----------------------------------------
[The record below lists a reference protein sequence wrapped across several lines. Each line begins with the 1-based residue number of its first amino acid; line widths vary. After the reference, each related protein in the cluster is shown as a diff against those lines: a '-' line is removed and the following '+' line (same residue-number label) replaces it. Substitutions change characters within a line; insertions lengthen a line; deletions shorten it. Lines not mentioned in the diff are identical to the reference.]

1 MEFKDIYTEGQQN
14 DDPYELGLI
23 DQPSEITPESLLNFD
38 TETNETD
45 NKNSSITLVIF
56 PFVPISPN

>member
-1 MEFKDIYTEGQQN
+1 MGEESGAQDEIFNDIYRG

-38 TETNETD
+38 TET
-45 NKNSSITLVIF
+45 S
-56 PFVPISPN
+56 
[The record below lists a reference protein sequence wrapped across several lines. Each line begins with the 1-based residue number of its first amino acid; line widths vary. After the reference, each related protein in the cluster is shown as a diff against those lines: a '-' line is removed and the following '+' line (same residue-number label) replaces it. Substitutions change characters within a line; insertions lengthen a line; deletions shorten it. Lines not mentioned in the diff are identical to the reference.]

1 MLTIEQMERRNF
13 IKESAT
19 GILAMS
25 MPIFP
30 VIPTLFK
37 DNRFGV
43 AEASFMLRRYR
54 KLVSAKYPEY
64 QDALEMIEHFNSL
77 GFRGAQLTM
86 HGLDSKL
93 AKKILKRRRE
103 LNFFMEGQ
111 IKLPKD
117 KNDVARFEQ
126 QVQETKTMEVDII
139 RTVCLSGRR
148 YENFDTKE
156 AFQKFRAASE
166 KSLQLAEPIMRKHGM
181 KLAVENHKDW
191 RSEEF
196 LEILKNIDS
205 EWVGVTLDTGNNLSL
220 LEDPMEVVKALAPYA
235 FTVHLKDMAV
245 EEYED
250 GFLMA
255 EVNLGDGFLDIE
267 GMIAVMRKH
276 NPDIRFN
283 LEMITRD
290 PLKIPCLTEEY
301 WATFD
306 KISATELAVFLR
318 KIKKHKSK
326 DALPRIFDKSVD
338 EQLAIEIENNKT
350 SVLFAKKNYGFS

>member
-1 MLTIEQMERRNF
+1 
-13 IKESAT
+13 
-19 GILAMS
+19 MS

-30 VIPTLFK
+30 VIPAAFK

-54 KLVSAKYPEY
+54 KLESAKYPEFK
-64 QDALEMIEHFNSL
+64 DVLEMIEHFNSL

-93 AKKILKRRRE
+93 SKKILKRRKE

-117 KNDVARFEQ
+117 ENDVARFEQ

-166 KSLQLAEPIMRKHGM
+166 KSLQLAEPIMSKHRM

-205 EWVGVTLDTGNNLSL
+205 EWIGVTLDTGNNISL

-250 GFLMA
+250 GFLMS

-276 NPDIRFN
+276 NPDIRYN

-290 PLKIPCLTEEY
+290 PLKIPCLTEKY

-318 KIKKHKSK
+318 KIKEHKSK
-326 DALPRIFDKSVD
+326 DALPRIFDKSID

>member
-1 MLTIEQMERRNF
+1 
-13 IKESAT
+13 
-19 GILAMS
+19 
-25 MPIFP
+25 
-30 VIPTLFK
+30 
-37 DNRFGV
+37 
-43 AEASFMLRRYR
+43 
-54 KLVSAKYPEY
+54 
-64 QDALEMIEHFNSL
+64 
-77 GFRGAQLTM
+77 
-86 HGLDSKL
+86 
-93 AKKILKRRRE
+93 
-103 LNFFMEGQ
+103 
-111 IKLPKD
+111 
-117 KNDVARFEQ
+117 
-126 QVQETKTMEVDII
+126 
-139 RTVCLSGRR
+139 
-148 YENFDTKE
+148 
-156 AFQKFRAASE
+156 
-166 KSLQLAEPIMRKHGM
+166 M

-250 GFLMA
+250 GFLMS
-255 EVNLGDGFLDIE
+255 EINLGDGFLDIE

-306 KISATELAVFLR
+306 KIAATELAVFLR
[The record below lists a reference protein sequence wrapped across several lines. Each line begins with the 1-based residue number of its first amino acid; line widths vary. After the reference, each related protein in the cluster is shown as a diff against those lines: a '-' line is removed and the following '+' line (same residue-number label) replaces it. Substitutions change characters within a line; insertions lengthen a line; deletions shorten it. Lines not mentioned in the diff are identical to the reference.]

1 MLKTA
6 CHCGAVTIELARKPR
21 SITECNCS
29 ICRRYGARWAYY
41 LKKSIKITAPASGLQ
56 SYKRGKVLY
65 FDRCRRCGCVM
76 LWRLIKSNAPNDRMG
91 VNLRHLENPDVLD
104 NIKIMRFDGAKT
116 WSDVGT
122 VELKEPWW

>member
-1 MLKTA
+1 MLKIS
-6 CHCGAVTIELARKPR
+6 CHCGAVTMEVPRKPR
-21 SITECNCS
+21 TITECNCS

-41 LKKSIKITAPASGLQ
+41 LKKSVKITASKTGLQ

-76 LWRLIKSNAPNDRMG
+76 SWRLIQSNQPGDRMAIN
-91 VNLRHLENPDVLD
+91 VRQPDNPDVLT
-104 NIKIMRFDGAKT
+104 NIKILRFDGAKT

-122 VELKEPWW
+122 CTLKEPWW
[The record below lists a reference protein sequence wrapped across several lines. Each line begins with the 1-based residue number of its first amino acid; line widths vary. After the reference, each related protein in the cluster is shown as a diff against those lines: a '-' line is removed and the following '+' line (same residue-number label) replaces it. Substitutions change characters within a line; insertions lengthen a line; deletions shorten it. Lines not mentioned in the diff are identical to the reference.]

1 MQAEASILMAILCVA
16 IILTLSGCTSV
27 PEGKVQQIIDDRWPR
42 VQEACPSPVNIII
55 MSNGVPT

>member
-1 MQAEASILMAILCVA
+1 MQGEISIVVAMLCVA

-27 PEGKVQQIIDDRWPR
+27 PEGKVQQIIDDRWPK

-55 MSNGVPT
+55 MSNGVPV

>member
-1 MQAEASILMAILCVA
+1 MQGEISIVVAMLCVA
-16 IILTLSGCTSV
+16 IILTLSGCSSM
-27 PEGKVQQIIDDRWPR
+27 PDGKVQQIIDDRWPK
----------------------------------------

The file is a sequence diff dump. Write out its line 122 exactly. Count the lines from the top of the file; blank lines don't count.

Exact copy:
+139 